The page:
Indefinite Sexual Harm Prevention Orders.

Posted: 17 January 2024


A Sexual Harm Prevention Order (SHPO) is an Order which can be imposed by the Court following conviction for a Sexual Offence as listed in either Schedule 3 or 5 of the Sexual Offences Act 2003. The purpose of such as order is to prohibit the defendant from certain things and thus, protecting the general public.

Length of a SHPO

The length of a SHPO should be no less than 5 years. The prohibitions of such order can vary but tend to include the following. For example, prohibitions to prevent defendants from accessing smart phones. Thereby limiting the options to search for indecent images in cases whereby defendants have accessed indecent images of children online.

Offenders subject to SHPO’s may be required to surrender any devices to specifically trained Police Officers at any given time to ensure that the terms of the order are being followed.

If a person is found to be in breach of the terms of the SHPO, this is a separate offence which can carry a custodial sentence.

Sexual Harm Prevention Order (SHPO)

Recent Judgement

On the 19 December 2023, the Court of Appeal were asked to consider the imposition of an indefinite SHPO following an appeal by an Appellant. The Appellant was sentenced to a total custodial sentence of 2 years 8 months with an indefinite SHPO imposed. The appellant appealed against the imposition of the indefinite SHPO. On the basis that one should not be imposed unless the Court are satisfied that there is a sufficient need to do so. As per R v McLellan [2015] EWCA Crim 1464.

Case facts

The facts of the case relate to three counts on the indictment of making indecent images of children (Category A, B and C). Plus, one count of attempted sexual communication with children.

Court’s decision

The Court of Appeal, after consideration, refused the appellants appeal.  On the basis that the sentencing Judge bore in mind the seriousness of the offences. As well as the theme of the communication that was being had with children. Furthermore, the Judge stated that they were ‘absolutely convinced that an indefinite order was necessary to protect the public’.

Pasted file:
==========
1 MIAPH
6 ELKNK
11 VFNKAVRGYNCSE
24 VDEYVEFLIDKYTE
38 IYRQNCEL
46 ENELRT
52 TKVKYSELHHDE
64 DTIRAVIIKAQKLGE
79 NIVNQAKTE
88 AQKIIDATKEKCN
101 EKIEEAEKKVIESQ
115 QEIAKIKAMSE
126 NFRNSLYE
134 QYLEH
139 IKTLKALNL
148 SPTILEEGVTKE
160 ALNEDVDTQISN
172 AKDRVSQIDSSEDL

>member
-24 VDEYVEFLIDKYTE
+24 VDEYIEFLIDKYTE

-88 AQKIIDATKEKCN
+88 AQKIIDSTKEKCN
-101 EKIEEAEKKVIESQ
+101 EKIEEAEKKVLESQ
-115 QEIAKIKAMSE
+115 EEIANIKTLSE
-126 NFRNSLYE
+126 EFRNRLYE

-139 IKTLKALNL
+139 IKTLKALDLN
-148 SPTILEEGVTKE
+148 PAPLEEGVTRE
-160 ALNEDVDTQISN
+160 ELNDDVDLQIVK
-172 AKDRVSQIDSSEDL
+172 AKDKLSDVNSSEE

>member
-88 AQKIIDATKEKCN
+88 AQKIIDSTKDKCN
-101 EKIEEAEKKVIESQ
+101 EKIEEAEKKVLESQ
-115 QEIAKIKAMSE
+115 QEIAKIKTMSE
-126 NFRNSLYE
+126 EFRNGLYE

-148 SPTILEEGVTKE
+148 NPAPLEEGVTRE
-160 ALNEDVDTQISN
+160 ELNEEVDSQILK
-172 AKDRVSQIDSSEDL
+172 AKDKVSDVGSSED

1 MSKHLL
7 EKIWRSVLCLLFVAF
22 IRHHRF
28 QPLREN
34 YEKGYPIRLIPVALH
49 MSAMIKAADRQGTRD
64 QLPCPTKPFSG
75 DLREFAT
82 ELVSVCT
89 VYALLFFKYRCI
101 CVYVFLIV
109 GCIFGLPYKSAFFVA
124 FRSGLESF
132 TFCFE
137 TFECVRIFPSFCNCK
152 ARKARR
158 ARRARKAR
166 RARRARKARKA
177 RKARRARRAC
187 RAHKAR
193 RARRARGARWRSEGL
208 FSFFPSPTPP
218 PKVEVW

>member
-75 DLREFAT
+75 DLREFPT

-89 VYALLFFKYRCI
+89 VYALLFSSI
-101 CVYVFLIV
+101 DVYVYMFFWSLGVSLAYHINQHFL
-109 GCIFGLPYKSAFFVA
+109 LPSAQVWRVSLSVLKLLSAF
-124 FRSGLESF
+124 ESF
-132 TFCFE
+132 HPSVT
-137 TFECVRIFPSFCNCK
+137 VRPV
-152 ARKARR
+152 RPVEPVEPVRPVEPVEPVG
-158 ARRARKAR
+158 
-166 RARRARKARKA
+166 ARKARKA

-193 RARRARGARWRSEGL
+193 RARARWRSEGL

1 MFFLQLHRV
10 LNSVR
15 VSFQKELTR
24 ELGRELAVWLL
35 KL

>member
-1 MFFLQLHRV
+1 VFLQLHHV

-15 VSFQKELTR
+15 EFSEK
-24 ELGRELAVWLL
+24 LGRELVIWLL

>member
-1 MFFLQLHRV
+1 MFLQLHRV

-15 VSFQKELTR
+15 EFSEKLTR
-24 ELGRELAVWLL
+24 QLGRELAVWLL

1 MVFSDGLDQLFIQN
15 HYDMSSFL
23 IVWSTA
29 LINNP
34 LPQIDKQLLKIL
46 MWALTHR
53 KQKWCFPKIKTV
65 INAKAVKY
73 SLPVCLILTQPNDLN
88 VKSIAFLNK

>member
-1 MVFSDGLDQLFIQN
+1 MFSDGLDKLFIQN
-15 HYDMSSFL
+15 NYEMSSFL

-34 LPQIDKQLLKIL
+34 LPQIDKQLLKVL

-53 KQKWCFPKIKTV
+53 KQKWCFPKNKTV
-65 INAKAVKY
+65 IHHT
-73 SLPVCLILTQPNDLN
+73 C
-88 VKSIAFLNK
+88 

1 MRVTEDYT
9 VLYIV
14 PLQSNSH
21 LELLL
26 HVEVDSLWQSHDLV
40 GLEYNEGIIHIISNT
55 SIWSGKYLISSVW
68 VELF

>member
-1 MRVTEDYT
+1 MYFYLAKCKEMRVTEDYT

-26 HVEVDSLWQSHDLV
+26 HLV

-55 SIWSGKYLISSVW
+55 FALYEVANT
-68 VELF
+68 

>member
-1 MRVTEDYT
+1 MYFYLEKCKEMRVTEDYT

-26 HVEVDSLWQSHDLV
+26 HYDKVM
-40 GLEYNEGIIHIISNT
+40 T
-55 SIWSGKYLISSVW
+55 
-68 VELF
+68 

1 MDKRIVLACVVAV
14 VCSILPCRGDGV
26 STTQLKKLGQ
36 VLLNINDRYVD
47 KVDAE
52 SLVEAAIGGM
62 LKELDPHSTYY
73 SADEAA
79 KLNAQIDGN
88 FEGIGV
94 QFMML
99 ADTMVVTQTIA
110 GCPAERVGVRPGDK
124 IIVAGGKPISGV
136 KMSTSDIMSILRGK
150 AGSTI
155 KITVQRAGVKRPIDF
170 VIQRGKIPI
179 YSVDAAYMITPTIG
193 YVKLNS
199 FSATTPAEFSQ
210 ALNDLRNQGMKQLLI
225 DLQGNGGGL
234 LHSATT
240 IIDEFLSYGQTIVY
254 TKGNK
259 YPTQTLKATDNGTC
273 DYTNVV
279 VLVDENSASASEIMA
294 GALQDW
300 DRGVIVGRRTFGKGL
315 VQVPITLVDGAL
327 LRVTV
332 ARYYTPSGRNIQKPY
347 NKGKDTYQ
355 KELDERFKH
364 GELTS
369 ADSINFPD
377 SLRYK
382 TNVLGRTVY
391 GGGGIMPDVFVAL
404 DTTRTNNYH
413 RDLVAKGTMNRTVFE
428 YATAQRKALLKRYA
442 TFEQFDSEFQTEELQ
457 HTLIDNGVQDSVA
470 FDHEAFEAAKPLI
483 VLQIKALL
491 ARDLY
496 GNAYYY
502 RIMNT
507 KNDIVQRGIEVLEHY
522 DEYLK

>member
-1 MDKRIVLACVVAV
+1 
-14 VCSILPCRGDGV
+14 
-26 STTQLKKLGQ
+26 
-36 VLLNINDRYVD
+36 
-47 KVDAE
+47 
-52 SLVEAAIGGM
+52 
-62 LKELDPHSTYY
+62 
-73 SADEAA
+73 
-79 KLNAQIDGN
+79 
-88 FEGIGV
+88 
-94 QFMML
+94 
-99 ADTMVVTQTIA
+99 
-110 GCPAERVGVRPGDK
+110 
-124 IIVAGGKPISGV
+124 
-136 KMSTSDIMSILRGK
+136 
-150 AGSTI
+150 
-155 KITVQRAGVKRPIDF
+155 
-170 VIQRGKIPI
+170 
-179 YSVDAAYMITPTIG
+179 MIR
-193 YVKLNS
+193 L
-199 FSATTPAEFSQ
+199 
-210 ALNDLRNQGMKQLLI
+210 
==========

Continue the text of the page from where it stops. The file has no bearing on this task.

How to reduce the chance of a SHPO

This Judgement is significant as it shows that whilst not imposed frequently. An indefinite order is a real possibility which can cause a significant impact to a defendant’s life and future prospects. Other than being required to be satisfied that an indefinite order is necessary, there is very little guidance in terms of what is required for necessity to be established. Thus, requiring an experienced advocate who is able to mitigate the offences and reduce the possibility of an indefinite SHPO.

Legal advice

If you are accused of a sexual offence and are concerned about the imposition of an indefinite SHPO. THB Solicitors we have many experienced Solicitors with a wealth of knowledge in SHPO’s and would be happy to assist you. Send an email , call 01473 226577 or complete our online form.

Suspended Sentences

What is a Suspended Sentence? A suspended sentence is a custodial sentence where the...

- 07 June 2024

Deprivation of Liberty Applications within Family Proceedings

“Liberty” is a right conferred by Article 5 of the European Convention of Human...

- 07 June 2024

The Leasehold and Freehold Reform Act 2024

Everything there is to know about The Leasehold and Freehold Reform Act 2024 In...

- 07 June 2024